2. Context of Project Delays– Where possible, identify current delays on the project, actions being taken to mitigate or resolve the delays, and the expected resolution of the delaying issue.
3. Additional Scope or Staffing– Document directions from owner or architect regarding additional work, clearly identifying the limits of the project as bid; or identify facts necessitating unanticipated staffing levels, crew shifts and/or overtime.
4. Additional or Extended General Conditions– Document project events that necessitate the need for project supervision or other support beyond the level of effort anticipated at the time of the bid.
Documentation of Productivity
It is beneficial for contractors, subcontractors, owners and their construction management teams to monitor onsite productivity. At some basic level, earned value tracking is generally required as part of the invoicing function. However, some of the most efficient contractors monitor subcontractor production on a weekly and even daily basis implementing sophisticated tablet-based systems. Regardless of the hardware/software package, productivity tracking always comes down to measuring the completion of the project against some parametric, usually employing different measurement units for different activities. As such, a properly detailed estimate is important to use as a benchmark against actual activities in the field. Although there are many contractor estimating and accounting systems, there are basic objectives that, if met, will streamline the measurement of field productivity.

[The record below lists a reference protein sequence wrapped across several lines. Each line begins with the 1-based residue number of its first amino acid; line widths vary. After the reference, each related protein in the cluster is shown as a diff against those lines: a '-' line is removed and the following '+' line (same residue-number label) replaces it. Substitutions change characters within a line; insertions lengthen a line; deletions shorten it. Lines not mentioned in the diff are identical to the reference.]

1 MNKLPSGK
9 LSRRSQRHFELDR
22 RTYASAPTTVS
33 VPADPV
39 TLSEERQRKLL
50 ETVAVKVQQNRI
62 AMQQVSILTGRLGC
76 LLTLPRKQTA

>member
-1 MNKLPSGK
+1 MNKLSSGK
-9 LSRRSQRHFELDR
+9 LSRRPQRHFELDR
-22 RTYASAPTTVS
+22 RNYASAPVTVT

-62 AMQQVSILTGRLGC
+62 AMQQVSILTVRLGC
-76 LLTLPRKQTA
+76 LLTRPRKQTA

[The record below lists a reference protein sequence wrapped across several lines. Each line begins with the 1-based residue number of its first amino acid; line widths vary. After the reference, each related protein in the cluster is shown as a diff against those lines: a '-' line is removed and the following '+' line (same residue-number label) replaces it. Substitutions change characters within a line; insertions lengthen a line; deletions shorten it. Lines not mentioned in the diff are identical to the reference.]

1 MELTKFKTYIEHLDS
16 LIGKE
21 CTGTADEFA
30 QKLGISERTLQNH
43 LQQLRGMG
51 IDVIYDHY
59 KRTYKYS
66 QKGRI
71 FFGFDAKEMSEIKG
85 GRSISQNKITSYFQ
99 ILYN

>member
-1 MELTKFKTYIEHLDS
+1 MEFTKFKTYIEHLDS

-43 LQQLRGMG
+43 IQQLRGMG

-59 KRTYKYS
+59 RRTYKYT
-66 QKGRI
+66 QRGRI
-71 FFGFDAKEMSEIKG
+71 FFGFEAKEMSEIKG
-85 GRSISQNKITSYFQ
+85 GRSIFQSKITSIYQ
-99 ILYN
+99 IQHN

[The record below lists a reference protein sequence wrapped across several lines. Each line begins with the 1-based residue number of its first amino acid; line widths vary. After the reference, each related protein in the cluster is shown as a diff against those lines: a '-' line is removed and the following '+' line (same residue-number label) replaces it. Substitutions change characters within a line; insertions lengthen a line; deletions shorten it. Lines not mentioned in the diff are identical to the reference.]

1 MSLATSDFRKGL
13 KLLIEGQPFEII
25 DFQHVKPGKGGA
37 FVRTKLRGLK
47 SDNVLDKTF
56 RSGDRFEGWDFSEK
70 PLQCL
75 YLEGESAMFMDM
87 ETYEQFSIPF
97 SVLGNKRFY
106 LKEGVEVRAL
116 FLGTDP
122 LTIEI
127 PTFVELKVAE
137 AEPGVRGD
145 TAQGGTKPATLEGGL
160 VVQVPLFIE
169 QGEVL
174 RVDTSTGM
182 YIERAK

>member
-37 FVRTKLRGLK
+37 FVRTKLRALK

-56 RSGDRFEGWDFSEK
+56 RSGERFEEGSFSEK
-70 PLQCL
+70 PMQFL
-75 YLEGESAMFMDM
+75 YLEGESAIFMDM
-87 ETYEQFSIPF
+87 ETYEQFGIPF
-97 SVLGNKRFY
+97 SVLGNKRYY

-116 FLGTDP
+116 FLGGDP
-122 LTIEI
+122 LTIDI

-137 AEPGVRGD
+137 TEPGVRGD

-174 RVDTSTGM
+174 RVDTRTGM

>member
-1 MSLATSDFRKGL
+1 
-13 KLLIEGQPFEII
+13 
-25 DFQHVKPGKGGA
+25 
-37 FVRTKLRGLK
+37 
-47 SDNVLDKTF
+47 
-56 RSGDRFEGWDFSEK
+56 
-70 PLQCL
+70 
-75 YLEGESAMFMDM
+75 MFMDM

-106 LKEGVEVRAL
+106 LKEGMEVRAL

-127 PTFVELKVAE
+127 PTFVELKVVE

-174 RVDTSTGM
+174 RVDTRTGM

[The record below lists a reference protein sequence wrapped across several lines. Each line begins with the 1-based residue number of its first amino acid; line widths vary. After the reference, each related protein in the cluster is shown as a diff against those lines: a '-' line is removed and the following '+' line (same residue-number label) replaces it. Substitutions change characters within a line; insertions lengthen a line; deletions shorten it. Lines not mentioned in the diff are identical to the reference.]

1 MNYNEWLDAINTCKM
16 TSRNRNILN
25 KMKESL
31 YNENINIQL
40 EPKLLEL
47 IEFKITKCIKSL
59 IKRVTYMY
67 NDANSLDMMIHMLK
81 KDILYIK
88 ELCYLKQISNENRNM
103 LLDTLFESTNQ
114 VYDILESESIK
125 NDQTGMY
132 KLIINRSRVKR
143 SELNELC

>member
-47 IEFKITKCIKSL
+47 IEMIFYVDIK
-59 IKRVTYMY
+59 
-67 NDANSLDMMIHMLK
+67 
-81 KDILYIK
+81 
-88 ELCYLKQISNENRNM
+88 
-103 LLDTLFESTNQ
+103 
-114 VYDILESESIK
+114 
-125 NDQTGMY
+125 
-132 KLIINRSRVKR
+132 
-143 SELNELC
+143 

1. The estimate and the project accounting records should show labor hours as well as cost on a per unit basis for all major tasks to be performed.
2. The Work Breakdown Structure (WBS) of the estimate and the project cost accounting system should line up to the extent possible.
3. Owned equipment should be estimated and costed using the same WBS as labor, and should identify both operating and standby hours.
4. Reports that compare the planned versus actual productivity should be prepared at least monthly, and/or be segregated at the beginning and the end of significant events.